Oil futures jumped to their highest settlement since 2019

Recap: Oil futures jumped to their highest settlement since 2019 on Friday following a stronger-than-expected U.S. jobs report, and extended Thursday’s gains on the decision by OPEC and its allies to keep production cuts in place through April. For the first time since October of 2018, WTI settled above $66, as the news from OPEC+ continued to send shockwaves throughout the oil market. April WTI gained $2.26, or 3.5% to settle at $66.09 a barrel, logging a weekly gain of $7.5%. Brent for May delivery tacked on $2.62, or 3.9%, to finish the week at $69.36 a barrel, up 7.7% on the week. April RBOB added 3.3%, to close at $2.0647 a gallon, the highest level for a front month contract since April 2019, and up almost 5.9% on the week. April heating oil tacked on 2.5%, to settle at $1.944 a gallon, up almost 5.5% on the week.

Technical Analysis: After pulling back toward $60 a barrel during the week, April WTI reversed to the upside, suggesting that bulls are in control. The break above $65 was crucial, leaving this market with the potential of stretching toward $70 and even possibly $75. Goldman Sachs on Friday suggested that WTI could get as high as $80 a barrel. That being said this market is a bit overdone to the upside, and pullback could spark a bloodbath. Demand due to COVID-19 is still a major factor and if we do not start to signs of growth in that direction, we could easily be right back at $55. Support is seen at $65 and below that at $63.90.

Fundamental News: The U.S. Department of Energy sold all 10.1 million barrels of crude it offered from its SPR in recent tender sale. Deliveries are set to April and May, with early deliveries available in March. The DOE awarded contracts to Glencore, Marathon Petroleum, Motiva Enterprises, Phillips 66, Shell Trading Co, Valero and the Government of Australia.

U.S, energy firms this week added oil and natural gas rigs for a second consecutive week. Baker Hughes reported that the oil and gas rig count increased by 1 to 403 in the week ending March 5th.  It reported that oil rigs increased by 1 to 310 this week, the highest level since May, while gas rigs were unchanged at 92.

Commodity data company, Kpler noted ULSD cargoes continued to flow from Europe to the United States, with around 104,259 mt sent from the ARA to the USAC during the week of March 3rd. Meanwhile gasoil inland inventories in Germany and Switzerland were reportedly near capacity. The company also estimated exports of gasoline from NWE to the USAC will be around 1.64 million barrels in the week of March 5th, basically unchanged from the previous week but up some 730,000 barrels from a month ago.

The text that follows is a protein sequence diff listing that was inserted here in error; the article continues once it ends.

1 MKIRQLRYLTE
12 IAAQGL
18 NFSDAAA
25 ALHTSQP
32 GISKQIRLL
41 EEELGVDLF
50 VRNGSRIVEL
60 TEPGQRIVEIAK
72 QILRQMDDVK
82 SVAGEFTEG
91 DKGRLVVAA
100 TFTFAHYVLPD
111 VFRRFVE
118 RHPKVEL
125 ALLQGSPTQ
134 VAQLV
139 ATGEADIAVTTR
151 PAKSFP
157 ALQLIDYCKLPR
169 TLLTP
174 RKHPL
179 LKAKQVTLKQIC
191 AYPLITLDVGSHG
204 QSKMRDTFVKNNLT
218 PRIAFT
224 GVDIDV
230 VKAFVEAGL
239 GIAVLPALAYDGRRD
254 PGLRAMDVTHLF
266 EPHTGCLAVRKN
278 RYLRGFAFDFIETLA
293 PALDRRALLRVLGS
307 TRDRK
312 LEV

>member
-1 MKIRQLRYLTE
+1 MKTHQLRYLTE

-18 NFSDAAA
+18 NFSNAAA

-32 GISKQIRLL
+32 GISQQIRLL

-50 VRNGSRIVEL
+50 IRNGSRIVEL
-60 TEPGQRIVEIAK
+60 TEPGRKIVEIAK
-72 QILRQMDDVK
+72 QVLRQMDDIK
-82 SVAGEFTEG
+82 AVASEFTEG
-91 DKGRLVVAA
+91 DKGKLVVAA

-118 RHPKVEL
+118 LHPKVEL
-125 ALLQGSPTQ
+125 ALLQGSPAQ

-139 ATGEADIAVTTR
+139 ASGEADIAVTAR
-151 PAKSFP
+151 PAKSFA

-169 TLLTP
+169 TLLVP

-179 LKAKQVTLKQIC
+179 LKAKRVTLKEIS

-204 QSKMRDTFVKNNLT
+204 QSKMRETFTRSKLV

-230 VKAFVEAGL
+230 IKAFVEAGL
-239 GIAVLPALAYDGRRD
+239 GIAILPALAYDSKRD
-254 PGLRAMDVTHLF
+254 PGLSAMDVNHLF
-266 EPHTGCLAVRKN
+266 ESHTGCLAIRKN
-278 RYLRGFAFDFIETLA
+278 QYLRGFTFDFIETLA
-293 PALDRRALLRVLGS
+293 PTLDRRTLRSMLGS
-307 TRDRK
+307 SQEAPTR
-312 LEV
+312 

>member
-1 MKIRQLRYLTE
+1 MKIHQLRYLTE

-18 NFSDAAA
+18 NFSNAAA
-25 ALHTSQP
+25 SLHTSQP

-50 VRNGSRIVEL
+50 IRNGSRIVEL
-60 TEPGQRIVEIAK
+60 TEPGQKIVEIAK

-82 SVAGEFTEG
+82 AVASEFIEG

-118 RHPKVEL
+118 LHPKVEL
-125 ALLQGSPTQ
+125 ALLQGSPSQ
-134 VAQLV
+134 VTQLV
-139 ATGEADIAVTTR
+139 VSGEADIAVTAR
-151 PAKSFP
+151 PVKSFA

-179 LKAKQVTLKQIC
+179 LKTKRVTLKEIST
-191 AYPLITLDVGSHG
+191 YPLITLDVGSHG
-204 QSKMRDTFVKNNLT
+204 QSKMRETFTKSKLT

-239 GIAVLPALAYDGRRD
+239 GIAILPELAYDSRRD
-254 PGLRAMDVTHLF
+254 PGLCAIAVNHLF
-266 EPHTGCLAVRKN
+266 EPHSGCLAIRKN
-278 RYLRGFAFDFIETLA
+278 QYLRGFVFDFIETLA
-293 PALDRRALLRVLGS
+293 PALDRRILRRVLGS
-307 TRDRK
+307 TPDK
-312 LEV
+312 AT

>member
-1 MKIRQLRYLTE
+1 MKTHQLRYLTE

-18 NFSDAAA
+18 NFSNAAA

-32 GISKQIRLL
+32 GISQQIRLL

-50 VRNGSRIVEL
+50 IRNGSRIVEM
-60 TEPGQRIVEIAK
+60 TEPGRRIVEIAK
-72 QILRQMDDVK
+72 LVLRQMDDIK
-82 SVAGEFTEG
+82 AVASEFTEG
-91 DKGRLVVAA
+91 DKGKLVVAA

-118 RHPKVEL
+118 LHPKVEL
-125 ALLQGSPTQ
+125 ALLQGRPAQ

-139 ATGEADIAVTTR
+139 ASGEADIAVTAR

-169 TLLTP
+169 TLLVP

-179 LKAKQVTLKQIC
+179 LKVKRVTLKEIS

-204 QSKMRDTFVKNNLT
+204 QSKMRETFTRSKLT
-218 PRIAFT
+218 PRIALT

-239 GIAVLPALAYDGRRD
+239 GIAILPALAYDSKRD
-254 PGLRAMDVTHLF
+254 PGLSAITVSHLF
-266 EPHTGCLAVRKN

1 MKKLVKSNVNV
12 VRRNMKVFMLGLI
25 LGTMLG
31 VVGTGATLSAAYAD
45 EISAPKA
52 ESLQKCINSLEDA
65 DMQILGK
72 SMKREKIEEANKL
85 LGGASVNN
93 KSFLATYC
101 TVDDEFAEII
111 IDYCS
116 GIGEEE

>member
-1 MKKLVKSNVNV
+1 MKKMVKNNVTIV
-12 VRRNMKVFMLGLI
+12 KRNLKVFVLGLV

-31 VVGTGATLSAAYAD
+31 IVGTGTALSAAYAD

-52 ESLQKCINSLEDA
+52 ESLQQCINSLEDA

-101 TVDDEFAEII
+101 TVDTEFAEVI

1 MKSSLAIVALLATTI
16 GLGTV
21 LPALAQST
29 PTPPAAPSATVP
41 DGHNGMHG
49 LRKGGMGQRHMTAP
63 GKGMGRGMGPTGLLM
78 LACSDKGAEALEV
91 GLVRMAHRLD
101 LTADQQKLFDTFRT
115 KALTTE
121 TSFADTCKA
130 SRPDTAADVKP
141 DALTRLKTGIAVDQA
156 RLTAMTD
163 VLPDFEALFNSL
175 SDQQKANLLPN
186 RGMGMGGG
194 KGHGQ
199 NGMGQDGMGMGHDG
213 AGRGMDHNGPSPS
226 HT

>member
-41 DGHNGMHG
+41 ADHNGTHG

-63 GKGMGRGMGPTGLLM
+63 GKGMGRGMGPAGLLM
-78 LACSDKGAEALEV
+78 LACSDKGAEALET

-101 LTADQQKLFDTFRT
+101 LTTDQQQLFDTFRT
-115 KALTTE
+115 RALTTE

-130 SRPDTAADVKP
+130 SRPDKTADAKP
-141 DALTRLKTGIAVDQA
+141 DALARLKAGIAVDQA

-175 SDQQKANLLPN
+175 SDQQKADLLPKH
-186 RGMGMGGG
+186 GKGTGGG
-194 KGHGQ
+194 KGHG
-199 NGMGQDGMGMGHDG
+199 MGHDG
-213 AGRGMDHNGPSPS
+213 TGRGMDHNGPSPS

Goldman Sachs Commodities Research raised its Brent forecast for the second and third quarter by $5/barrel after OPEC and its allies kept their output deal unchanged, and said 'discipline of shale producers' is likely behind the group's slower output increase.  Goldman Sachs now sees Brent prices at $75/barrel in second quarter and at $80/barrel in the third quarter of 2021.  The bank lowered its OPEC+ production forecast by 900,000 bpd over the next six months, and said shale, Iran and non-OPEC supplies are likely to remain highly inelastic to prices until the second half of 2021, allowing OPEC+ to quickly rebalance the oil market. It raised its 2022 U.S. shale production forecast by 300,000 bpd.

IIR Energy reported that U.S. oil refiners are expected to shut in 5 million bpd of capacity in the week ending March 5th, increasing available refining capacity by 2.4 million bpd from the previous week.  Offline capacity is expected to fall to 3.7 million bpd in the week ending March 12th and to 2.9 million bpd in the week ending March 19th.

Early Market Call – as of 8:30 AM EDT

WTI – Apr $66.01, up 1 cent

RBOB – Apr $2.0558, down 89 points

HO – Apr $1.9352, down 88 points

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